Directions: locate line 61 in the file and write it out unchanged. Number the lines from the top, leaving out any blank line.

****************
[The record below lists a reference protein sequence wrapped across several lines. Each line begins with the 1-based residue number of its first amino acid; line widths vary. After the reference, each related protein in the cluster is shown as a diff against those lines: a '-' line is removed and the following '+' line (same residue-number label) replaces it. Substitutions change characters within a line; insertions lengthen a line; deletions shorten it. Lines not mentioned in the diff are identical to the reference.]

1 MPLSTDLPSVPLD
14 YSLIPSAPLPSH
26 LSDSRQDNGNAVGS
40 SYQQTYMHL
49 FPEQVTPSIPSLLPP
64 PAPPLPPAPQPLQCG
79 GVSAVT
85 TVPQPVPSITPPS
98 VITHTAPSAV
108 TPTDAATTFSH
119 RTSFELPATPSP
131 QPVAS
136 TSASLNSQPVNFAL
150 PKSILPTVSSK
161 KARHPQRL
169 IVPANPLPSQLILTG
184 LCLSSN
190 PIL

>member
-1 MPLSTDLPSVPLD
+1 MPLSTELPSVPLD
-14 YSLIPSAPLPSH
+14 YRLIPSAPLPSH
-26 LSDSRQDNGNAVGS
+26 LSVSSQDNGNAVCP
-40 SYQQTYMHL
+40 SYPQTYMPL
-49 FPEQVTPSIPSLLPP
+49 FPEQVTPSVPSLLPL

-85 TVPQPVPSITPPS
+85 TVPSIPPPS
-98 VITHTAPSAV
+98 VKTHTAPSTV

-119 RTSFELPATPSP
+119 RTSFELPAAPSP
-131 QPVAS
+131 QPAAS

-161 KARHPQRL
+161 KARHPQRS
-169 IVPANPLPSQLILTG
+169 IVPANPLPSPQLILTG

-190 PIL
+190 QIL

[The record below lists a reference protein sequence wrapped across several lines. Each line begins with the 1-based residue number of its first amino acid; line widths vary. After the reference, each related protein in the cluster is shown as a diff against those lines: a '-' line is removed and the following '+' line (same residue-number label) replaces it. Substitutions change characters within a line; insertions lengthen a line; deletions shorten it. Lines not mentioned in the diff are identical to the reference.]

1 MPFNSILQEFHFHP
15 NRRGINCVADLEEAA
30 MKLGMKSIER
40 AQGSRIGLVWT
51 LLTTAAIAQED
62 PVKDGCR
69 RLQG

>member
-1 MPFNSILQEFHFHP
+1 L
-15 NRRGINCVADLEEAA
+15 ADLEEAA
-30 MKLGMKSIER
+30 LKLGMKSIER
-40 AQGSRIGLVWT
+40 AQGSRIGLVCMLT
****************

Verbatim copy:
+40 AQGSRIGLVCMLT